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Top Thai protest leader jailed on royal insult charges

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By Pitcha Dangprasith and Rose Troup Buchanan

Bangkok, Thailand — A Thai court on Tuesday jailed one of the leading figures in the kingdom’s youth-led pro-democracy protest movement for four years on royal insult charges.

Thailand has some of the world’s strictest royal defamation laws, which shield King Maha Vajiralongkorn and his close family from criticism and which critics say have been weaponised to silence dissent.

Anon Numpa, a 39-year-old human rights lawyer and activist, was convicted on Tuesday at Bangkok Criminal Court over a speech he made during the protests in 2020.

At their peak the demonstrations drew tens of thousands to the streets, with some making unprecedented calls for reforms to the monarchy, and for changes to the lese-majeste law, which carries a 15-year prison sentence.

Tuesday’s case was first of 14 lese-majeste charges against Anon.

“Loss of personal freedom is a sacrifice I’m willing to make,” Anon told reporters as he entered the court with his partner and their baby, ahead of the sentence.

He raised a three-finger salute as he walked in — a symbol adapted from the “Hunger Games” films that became synonymous with the demonstrations.

“We’ve come a long way and we’ve seen lots of changes in the Thai political scene since the movement back in 2020,” he said.

“If I get sentenced to prison today, it might be many years but it will be worth it.”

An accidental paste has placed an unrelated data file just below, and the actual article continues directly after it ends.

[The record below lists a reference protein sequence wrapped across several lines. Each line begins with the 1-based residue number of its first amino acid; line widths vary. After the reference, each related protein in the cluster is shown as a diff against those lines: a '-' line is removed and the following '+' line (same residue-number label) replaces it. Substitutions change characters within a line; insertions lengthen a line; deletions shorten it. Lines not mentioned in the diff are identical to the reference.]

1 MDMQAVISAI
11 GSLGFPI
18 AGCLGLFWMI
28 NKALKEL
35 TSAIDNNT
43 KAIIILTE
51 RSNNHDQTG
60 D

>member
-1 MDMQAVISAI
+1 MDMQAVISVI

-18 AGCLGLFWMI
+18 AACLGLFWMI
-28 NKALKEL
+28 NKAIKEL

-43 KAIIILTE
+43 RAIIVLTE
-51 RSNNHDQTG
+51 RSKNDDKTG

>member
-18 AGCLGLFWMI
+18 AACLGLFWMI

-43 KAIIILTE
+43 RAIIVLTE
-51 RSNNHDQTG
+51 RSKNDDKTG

The court also fined him 20,000 baht ($550) for violating an emergency decree in effect at the time.

Following the verdict, his lawyer Krisadang Nutcharas described Anon as an “innocent man” and said they would probably appeal.

“The family and friends are trying to submit bail for a temporary release,” he told reporters outside court.

Anon is one of more than 150 activists who have been charged under lese-majeste laws, often referred to as “112” after the relevant section of the criminal code.

Ahead of the hearing, dozens of young political activists — many wearing shirts emblazoned with “No 112” — waited to show support.

‘A dark day’

Andrea Giorgetta of the International Federation for Human Rights told AFP the jail time was “severe”, describing it as “a long prison sentence for exercising your rights”.

“It is certainly a dark day for justice,” he said outside court.

He said the conviction rate under 112 remained close to 100 percent.

“The only question remains how many years you will get, and whether the court will decide if you can be awarded bail.”

Chanatip Tatiyakaroonwong, Amnesty International’s regional researcher for Thailand, also condemned the verdict.

“Today’s conviction is yet another indicator that Thailand’s space for freedom of expression is vanishing,” he told AFP.

Chanatip said more than 1,800 people had faced broad criminal charges since the demonstrations.

“These charges are the shameful legacy of Thailand’s previous administration that has yet to be remedied by the new government.”

In a general election in May, the progressive Move Forward Party (MFP) won the most seats partly on a promise to reform lese-majeste laws.

But MFP was shut out of government by conservative pro-royalist forces in the Senate.

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